Book Review: “Sway: The Irresistible Pull of Irrational Behavior” by Ori Brafman & Rom Brafman

The authors did a great job keeping the readers interested throughout the book telling lots of good stories to explain all the irrational behaviors of people, who include the regular people to the brightest. In a way, this book is a lot like the Freakinomics, but they are not like micro-economic problems which often have to do with irrational behavior of consumers.

The reasons are as follows:
Loss Aversion (with commitment): We often ignore logic when we are committed to a course, like what the exemplary pilot of KLM Flight #4805, Jacob van Zanten, who took off the 747 plane without the clearance from the tower, resulted in the deaths of over 583 people. This was all because he needed to keep his on-schedule reputation. Other examples include: asymmetry of supply-demand curve of eggs sale, flat monthly fee for mobile phones, loss damage waiver in car rental, traditional football game “war of attrition” strategy, Professor Bazerman’s $20 bidding contest, Lyndon Johnson’s (LBJ’s) Vietnam war strategy, George W. Bush’s Iraq strategy,

Value Attribution: Our tendency to imbue someone or something with certain qualities based on perceived value, rather than on objective data. Dr. Dubois’s, an anthropologist, discovered Homo Erectus on the islands of Java Sea. He was dismissed in the beginning due to a previously held belief that he was a virtual no-name . Other examples: Joshua Bell’s subway performance in NY, Nathan Handwerker’s hot dog stand with recruited doctors customers, Charles Dawson’s Piltdown Man scandal, experiment with people with full-price season pass enjoyed more than discounted season pass.

Diagnosis bias: We use diagnostic labels to organize and simplify. Once you get a label in mind, you don’t notice things don’t fit within the categories that do not make a difference. For examples, NBA’s draft order, MIT experiment of a “warm” and “cold” label of a substitute professor, job interviews. 3 mistakes we make: 1. dismissal of facts (like interview questions), 2. focus on irrelevant factors (ads with a smiling woman), 3. Chameleon effect (when we brand or label people, they take on the characteristics ascribed to them).

Belief in fairness and its process (procedural justice) and the need to be heard: Examples, French’s “Who wants to be a Millionaire” audience, money splitter experiment, car purchase (how the customers are treated), criminals’ perception of how they’re being treated in the justice system, how the venture capitalists are being treated by the CEO’s.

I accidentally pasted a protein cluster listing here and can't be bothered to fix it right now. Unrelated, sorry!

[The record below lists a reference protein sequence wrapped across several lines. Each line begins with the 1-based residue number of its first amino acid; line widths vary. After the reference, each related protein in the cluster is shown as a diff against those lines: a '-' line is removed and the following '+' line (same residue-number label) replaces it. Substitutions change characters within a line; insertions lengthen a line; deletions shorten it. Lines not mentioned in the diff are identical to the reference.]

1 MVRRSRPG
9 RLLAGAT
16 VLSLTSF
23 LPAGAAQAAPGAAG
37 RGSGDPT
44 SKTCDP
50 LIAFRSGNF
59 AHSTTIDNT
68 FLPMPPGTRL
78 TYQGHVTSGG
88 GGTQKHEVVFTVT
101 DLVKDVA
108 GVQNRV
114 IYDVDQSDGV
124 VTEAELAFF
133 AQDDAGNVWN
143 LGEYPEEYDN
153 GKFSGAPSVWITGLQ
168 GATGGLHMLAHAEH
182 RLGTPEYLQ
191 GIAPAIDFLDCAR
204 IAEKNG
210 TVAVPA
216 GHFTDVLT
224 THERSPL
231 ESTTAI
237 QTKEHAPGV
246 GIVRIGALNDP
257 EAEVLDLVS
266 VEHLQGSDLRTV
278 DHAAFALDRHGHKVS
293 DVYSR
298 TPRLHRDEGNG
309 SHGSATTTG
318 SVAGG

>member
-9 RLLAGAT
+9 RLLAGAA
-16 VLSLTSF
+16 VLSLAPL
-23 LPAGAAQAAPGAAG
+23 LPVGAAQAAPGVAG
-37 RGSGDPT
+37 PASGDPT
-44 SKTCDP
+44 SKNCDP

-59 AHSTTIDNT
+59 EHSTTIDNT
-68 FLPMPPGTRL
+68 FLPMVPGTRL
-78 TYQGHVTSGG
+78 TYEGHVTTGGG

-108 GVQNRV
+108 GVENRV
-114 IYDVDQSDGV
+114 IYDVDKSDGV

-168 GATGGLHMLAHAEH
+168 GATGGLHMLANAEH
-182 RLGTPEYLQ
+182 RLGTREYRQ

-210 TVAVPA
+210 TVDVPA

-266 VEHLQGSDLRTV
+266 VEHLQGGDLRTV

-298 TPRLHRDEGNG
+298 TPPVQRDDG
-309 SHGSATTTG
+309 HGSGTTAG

Pleasure vs. Altruistic: We have two “engines” running in our brains that can’t operate simultaneously. “We can approach a task either altruistically or from a self-interested perspective. The two different engines run on different fuels and also need different amounts of those fuels to fire up.” For example, Community High School teachers reactions to bonus incentive for increasing attendance.

To reduce/avoid the Sway:
1. Dissenting votes: Sway of group conformity is incredibly strong but the existence of dissenting votes help to balance its power. For example, the dissenting vote in the Supreme Court, France’s UN vote against Iraq invasion. Airlines’ use of CRM (Crew Resource Management) help group members to be effective blockers.
2. Take a long view to avoid succumbing to short-term commitment and let go of the past, like in traffic woe, and investment strategy.
3. Employ “Personal Construct Theory”: To remain flexible and examine things from different perspectives. Have a “waiting period” before making a diagnostic judgment.
4. To avoid fairness sway, weigh things objectively and not succumb to emotional maneuvers or moral judgment. Ask yourself, “Would I rather achieve my goals or teach the other person a lesson?”
5. Keeping others appraised of the decision making process help make the process perceived to be fair.

This is an excellent book with lots of good concrete stories/experiments explaining why we human commit irrational behaviors. They are what make us humans and what make us err as humans. The pitfalls could hurt our pocket books and even kill us. Good to know what they are.